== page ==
Elvis is alive and well and working in the banking industry inthe person of John Featherman.
Or so he would have you believe. Last year, Featherman chairman and CEO of First Chester County Corp. and First National Bank of Chester County donned a jumpsuit reminiscent of The King and climbed aboard his company’s float at the Christmas parade.
“We paraded around in front of 10,000 people who are customers as well as our employees,” Featherman says. “The people enjoy the parade, and it’s consistent with our role as being a community bank.”
With 258 employees and $68.2 million in 2007 revenue, First Chester County Corp. is the bank holding company for First National.
A proponent of infusing fun into the workplace, Featherman’s also been spotted in a tuxedo at his company’s recent annual employee meeting, and he opened the ceremonies at his company’s Hollywood-themed gala that included dinner, an annual company report and employee participation awards.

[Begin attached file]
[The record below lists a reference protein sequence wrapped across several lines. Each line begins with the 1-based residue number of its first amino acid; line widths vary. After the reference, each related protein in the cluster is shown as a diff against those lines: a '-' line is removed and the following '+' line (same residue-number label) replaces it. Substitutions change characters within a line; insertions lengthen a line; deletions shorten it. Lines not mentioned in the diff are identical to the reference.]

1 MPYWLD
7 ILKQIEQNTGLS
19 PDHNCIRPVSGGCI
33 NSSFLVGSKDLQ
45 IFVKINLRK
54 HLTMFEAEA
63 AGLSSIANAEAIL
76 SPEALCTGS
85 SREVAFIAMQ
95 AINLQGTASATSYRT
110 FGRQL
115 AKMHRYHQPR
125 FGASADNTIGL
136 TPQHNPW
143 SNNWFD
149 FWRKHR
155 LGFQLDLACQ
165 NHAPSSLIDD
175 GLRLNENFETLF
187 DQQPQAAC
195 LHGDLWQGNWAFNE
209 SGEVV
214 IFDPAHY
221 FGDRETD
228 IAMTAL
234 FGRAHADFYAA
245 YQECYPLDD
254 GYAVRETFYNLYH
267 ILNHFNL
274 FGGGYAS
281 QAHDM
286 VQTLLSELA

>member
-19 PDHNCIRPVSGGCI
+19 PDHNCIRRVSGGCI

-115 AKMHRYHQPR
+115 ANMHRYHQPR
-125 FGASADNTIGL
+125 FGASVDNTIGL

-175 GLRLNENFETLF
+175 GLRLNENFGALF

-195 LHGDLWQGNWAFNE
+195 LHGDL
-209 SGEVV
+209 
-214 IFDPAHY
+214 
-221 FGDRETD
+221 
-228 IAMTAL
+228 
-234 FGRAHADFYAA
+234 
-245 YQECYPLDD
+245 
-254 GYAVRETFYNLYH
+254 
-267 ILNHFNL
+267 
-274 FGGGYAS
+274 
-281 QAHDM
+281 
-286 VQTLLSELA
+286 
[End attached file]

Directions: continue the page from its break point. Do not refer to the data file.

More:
Smart Business spoke with Featherman about how he manages the fundamentals of leadership.
Know all the characters. I’m a huge relationship person. I focus on building relationships with all the parties that I’m involved with. That includes our employees, customers, clients, executives, shareholders, vendors, investment bankers, community members and competitors.
On a personal basis, I know most of the CEOs of the other banks and financial institutions that we compete with. I’ve been here for a number of years, so I know a lot of them just through business activities, community activities or social activities.
When you get to know your competitors as best as you can, it helps you to understand their business model. You see what succeeds for them and what doesn’t succeed, and you learn from that. It’s a big part of knowing your marketplace.
Manage by walking around. I try to be as visible as possible. I look for participation and collaborative efforts.